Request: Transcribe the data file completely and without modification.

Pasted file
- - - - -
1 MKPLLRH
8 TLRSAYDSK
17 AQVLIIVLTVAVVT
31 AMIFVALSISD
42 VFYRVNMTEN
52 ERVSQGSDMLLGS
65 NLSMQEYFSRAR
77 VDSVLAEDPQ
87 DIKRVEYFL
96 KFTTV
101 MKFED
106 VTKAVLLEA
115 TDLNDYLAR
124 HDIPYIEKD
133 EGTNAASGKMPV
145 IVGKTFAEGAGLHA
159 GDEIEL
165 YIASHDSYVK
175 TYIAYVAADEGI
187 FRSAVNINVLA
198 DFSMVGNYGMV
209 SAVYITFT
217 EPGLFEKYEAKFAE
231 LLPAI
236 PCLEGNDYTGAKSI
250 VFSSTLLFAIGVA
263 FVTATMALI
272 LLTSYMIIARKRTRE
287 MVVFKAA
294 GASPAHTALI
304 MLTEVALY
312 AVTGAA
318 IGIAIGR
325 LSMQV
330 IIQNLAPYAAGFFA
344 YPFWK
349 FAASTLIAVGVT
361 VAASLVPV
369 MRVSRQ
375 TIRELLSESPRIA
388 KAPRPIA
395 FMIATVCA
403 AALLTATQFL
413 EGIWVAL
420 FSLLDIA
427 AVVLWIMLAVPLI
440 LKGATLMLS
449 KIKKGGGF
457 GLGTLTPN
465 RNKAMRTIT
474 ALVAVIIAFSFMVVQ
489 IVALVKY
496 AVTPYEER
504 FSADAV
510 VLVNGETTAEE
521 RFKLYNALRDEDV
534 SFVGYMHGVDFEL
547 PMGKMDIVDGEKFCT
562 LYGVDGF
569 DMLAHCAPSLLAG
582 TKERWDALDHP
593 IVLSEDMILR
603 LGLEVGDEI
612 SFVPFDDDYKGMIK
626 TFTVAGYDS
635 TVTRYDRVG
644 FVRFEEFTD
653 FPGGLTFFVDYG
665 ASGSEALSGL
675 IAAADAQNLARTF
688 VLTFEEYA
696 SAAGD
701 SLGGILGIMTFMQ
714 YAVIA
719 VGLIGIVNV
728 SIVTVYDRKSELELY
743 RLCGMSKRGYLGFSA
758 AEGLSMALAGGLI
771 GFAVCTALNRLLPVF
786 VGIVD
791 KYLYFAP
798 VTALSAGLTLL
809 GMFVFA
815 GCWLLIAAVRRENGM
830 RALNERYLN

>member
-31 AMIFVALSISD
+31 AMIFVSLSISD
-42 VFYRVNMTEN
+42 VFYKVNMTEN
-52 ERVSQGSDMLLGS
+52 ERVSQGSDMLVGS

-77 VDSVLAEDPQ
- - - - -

1 MKPLLRH
8 TLRSAYDSK
17 AQVLIIVLTVAVVT
31 AMIFVALSISD
42 VFYRVNMTEN
52 ERVSQGSDMLLGS
65 NLSMQEYFSRAR
77 VDSVLAEDPQ
87 DIKRVEYFL
96 KFTTV
101 MKFED
106 VTKAVLLEA
115 TDLNDYLAR
124 HDIPYIEKD
133 EGTNAASGKMPV
145 IVGKTFAEGAGLHA
159 GDEIEL
165 YIASHDSYVK
175 TYIAYVAADEGI
187 FRSAVNINVLA
198 DFSMVGNYGMV
209 SAVYITFT
217 EPGLFEKYEAKFAE
231 LLPAI
236 PCLEGNDYTGAKSI
250 VFSSTLLFAIGVA
263 FVTATMALI
272 LLTSYMIIARKRTRE
287 MVVFKAA
294 GASPAHTALI
304 MLTEVALY
312 AVTGAA
318 IGIAIGR
325 LSMQV
330 IIQNLAPYAAGFFA
344 YPFWK
349 FAASTLIAVGVT
361 VAASLVPV
369 MRVSRQ
375 TIRELLSESPRIA
388 KAPRPIA
395 FMIATVCA
403 AALLTATQFL
413 EGIWVAL
420 FSLLDIA
427 AVVLWIMLAVPLI
440 LKGATLMLS
449 KIKKGGGF
457 GLGTLTPN
465 RNKAMRTIT
474 ALVAVIIAFSFMVVQ
489 IVALVKY
496 AVTPYEER
504 FSADAV
510 VLVNGETTAEE
521 RFKLYNALRDEDV
534 SFVGYMHGVDFEL
547 PMGKMDIVDGEKFCT
562 LYGVDGF
569 DMLAHCAPSLLAG
582 TKERWDALDHP
593 IVLSEDMILR
603 LGLEVGDEI
612 SFVPFDDDYKGMIK
626 TFTVAGYDS
635 TVTRYDRVG
644 FVRFEEFTD
653 FPGGLTFFVDYG
665 ASGSEALSGL
675 IAAADAQNLARTF
688 VLTFEEYA
696 SAAGD
701 SLGGILGIMTFMQ
714 YAVIA
719 VGLIGIVNV
728 SIVTVYDRKSELELY
743 RLCGMSKRGYLGFSA
758 AEGLSMALAGGLI
771 GFAVCTALNRLLPVF
786 VGIVD
791 KYLYFAP
798 VTALSAGLTLL
809 GMFVFA
815 GCWLLIAAVRRENGM
830 RALNERYLN

>member
-31 AMIFVALSISD
+31 AMIFVSLSISD
-42 VFYRVNMTEN
+42 VFYKVNMTEN
-52 ERVSQGSDMLLGS
+52 ERVSQGSDMLVGS

-77 VDSVLAEDPQ